Relationship had to be in the picture.

(Edith and Francis Schaeffer)

Unlike those who had applied to stay for 6-12 months of study, I did the twenty free days for “drop-ins.” Before I left, the leaders requested I escort two girls to Madrid. Lyon is as far as we got, because hitching in France isn’t as acceptable. Finally, a car pulled up. The driver wasn’t going our direction, but he invited us to stay, and have dinner with him and his wife. He promised to drop us in a good spot in the morning. He and his wife were great hosts. At dinner, over many hours, each of us shared our newly found faith with them. They also shared their faith. He, our host, was a warlock, and she, his wife, was a witch. Nevertheless, they sincerely appreciated us sharing our beliefs. Good to his word, the next morning our host took us to the train station and paid our fare to Marseille. From there we hitched to Barcelona, and eventually to Madrid.

After dropping the girls, I returned to Barcelona and slept on a bench in the harbour, wanting to catch the early morning ship to Italy. In 1971 the port in Barcelona was known to be the most dangerous one in Europe because of drug trafficking. As the saying in Hindi goes, “I sold my horse and went to sleep.” —

“अपना घोडा बेचकर मैं सो गया”

When I got to Italy, I enjoyed the relics of the Roman Empire. Then I caught a ship to Cyprus. The day I arrived a civil war broke out, and I also became “broke.” I only had seven dollars left to my name. I slept on a beach for a week, ate oranges off trees, and waited for a ship to Israel.

Bet Queshet

(Hitching on the Sinai desert)

I arrived on Shabbat in early January. I was assigned to work on Kibbutz Bet Queshet, where I joined about 25 other volunteers from all over the world. I roomed with two Australian guys, both named Gary. Nearly all the volunteers were taking advantage of cheap dope, free boarding, and an easy lifestyle. We worked six hours a day for three meals a day. Every week we’d be issued a clean work pant, a shirt, underwear, and two packs of cigarettes. Everything necessary to cover our basic needs.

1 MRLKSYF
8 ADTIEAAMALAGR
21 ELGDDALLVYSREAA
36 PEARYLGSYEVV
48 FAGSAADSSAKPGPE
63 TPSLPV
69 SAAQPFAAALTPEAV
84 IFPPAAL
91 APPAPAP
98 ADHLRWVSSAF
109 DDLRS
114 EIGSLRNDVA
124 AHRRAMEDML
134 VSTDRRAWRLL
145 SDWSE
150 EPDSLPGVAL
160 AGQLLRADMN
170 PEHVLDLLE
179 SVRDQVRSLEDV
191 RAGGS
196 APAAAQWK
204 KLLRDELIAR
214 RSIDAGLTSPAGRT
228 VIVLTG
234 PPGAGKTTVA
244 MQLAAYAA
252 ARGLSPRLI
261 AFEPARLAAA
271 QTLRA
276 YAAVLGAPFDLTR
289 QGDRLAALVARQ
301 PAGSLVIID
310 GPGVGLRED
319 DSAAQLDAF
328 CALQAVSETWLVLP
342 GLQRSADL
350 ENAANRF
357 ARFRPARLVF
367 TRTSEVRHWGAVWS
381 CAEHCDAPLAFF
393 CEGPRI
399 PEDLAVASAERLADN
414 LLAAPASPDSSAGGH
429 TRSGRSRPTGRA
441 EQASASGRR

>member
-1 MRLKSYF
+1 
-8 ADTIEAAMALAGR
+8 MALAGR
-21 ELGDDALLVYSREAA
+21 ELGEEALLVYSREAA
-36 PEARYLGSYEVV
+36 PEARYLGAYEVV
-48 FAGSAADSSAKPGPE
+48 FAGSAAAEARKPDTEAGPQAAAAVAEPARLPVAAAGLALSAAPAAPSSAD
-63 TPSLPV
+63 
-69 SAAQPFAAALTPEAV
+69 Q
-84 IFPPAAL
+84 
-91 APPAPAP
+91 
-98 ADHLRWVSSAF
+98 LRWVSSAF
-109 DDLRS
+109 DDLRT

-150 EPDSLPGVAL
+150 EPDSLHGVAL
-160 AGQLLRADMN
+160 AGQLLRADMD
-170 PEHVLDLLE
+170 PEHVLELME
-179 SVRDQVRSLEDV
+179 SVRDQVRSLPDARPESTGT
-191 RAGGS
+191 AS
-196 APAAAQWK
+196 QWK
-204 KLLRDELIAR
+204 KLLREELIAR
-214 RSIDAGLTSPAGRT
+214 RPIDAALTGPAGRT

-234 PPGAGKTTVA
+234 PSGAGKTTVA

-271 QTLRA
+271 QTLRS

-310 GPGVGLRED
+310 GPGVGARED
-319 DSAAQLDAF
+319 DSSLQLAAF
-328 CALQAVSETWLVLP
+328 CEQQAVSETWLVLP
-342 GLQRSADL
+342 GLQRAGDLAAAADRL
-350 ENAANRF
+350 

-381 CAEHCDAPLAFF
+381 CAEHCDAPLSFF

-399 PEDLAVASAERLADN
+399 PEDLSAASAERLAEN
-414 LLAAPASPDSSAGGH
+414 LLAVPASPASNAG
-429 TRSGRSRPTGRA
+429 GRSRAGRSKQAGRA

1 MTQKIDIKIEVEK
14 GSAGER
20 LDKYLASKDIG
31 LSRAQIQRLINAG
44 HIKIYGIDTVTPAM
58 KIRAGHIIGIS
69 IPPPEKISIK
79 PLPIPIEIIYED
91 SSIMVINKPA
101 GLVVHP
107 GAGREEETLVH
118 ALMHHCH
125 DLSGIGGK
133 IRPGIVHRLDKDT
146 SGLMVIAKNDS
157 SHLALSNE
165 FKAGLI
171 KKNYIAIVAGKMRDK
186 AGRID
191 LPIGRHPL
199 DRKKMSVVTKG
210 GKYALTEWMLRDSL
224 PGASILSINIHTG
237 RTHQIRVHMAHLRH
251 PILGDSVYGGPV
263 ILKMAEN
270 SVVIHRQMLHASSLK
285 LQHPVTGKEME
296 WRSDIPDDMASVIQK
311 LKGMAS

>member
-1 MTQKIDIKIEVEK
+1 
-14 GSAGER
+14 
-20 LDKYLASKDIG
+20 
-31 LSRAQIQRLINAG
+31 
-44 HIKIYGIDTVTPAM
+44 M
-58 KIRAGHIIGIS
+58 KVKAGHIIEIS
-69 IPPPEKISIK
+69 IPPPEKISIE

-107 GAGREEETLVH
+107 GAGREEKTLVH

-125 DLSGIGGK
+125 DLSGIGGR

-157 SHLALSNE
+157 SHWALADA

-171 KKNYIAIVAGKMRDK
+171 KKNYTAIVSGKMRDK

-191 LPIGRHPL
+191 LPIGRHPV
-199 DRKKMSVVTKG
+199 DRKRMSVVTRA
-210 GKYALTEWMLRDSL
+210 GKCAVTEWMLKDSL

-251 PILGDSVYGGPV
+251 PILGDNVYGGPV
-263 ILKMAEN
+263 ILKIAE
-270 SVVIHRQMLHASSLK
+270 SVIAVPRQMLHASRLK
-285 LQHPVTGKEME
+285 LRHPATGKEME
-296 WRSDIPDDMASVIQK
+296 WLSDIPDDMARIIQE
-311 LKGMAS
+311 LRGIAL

(Family’s kibbutz house)

I don’t remember how I met the Ben Gera family. It must have been when I was elevated to the post of head-pot scrubber. The whole community ate in one dining room, facilitated by a large kitchen and clean up room. Pot-scrubber was the lowest rung of the ladder, but I took to it like a penguin in snow, and enjoyed it immensely. I talked constantly with people whose language I couldn’t understand at all. Asher, the man in charge, invited me to his house for sweets and a drink. Every day his family would meet at 5:00pm. All seven of his kids came.

Me, Gad Ben Gera And the dog

On the kibbutz, children lived in children’s houses, not with their parents, so a family hour was set aside so families could share the week’s stories, eat Mom’s cooking, laugh and goof-around together. I never could have imagined such a family environment. Tamar, the mother, was the nurse in charge of the infirmary. She was an amazing woman. She served the community wholeheartedly and cared about every individual family and volunteer.

After inviting me numerous times to share in the family hour, Asher asked me, “Why is it you don’t come unless I specifically call you? Do I have to call you every time?”